Does Portland have a planning ethics problem?

Willamette Week’s illustration showing an increased height benefit received by one of the advisors to the Central City 2035 Plan, as the result of changes recommended by the advisors.

Portland’s new Mayor Ted Wheeler made it clear during the campaign that he thinks Portland has a significant problem with ethical transparency, notably in its planning processes.  “We need a city government committed at all levels to increased transparency and accountability in governing, and it appears this is an area where they have fallen short,” he told the Northwest Examiner during the campaign.

Then-candidate Wheeler was speaking about the Bureau of Planning and Sustainability and their West Quadrant Plan Stakeholder Advisory Committee, part of the Central City 2035 plan that is now moving through review.  The City Auditor had just found that members of the Committee had not disclosed potential conflicts of interest, including some with significant development interests in the area. “The public deserves confidence that city decisions aren’t being made with undisclosed interests influencing the process,” said Wheeler.

Now that he is in office, many people wonder how the new Mayor will handle the issue.

From the Northwest Examiner last year:

“Portland city officials have not been overly concerned about possible conflicts of interest among citizens who advise them on policy matters… This casual attitude toward citizen advisers may be ending as a result of an Oct. 21 [2015] report by Ombudsman Margie Sollinger of the City Auditor’s Office.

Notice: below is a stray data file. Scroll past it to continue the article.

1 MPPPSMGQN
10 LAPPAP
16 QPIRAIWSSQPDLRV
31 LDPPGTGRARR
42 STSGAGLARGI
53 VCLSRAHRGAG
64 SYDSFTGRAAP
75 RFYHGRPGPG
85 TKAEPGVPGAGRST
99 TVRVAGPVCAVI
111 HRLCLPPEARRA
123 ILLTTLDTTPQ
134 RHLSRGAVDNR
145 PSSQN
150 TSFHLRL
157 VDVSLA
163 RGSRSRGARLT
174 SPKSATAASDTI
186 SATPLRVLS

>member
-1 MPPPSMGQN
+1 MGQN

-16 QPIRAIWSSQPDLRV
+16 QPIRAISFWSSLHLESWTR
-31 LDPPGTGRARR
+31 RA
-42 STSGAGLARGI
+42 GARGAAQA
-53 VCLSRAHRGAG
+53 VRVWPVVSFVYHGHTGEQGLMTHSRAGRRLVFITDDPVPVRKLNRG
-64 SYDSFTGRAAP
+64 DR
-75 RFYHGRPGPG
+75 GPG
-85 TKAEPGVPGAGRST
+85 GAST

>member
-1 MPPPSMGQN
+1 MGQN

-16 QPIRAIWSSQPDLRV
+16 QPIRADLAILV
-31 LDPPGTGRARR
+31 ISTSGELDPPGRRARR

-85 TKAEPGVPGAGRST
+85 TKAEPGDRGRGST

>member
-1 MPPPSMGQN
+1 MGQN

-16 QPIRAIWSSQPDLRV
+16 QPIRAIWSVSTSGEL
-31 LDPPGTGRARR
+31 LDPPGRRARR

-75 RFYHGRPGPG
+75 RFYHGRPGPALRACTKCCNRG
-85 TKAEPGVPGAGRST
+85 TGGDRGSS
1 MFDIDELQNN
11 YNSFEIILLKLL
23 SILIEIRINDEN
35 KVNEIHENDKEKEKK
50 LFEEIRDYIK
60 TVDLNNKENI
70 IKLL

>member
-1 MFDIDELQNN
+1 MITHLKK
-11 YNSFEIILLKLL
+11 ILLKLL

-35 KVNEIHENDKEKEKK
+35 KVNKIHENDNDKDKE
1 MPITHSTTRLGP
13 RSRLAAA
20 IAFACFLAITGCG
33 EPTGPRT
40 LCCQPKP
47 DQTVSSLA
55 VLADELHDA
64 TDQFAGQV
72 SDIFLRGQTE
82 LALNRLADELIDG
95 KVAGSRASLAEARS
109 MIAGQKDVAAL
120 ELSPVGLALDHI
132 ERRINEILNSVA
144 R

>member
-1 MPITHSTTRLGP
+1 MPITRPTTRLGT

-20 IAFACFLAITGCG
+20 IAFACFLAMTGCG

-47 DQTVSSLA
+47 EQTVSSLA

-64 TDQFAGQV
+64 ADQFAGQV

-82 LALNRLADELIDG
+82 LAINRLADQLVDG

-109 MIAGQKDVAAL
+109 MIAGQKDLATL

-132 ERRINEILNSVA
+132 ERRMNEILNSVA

“Sollinger supported the essence of an anonymous complaint filed with her office in June. The complaint charged that property owners, builders, developers, architects and others with a financial stake in development filled 24 of the 33 seats on the West Quadrant Stakeholders Advisory Committee. [Advising on elements of the Central City 2035 Plan, including increased building heights and other potential developer benefits.]

“Furthermore, all but one of the 17 members who voted to increase building height limits and relax development restrictions had real or potential conflicts of interest, the complaint asserted.

“Members of the committee were not asked to disclose their property interests at any point in a two-year process during which they met 16 times and produced a plan later approved by City Council.

“I have concluded that the Bureau of Planning and Sustainability did not properly train SAC members about their legal obligations,” Sollinger wrote. “I have also concluded that it appears likely that individual SAC members did not comply with their obligations to disclose potential conflicts of interest.

““As a remedy, I have recommended that the Bureau of Planning and Sustainability call for SAC members to publicly disclose any potential conflicts before the Planning and Sustainability Commission or the City Council adopts a final plan in 2016,” [Sollinger said.]

“I commend the citizen activists who brought this to the auditor’s attention and her push to require transparency from all appointees to advisory committees about potential conflicts of interest,” [said then-Mayoral candidate Ted Wheeler.]

http://nwexaminer.com/auditors-report-financial-interests

UPDATE:  The City Attorney did direct the Bureau of Planning and Sustainability to request the disclosure statements from SAC members after the fact. Five of the 33 members of the West Quadrant SAC did not comply, including several prominent developers with holdings in the area:

http://www.wweek.com/news/2016/05/20/developer-greg-goodman-defies-request-to-disclose-financial-interests/

 

 

One Reply to “Does Portland have a planning ethics problem?”

  1. This blog is a good idea, to keep citizens inform what is happening in Portland. I hope that we can keep the city livable.

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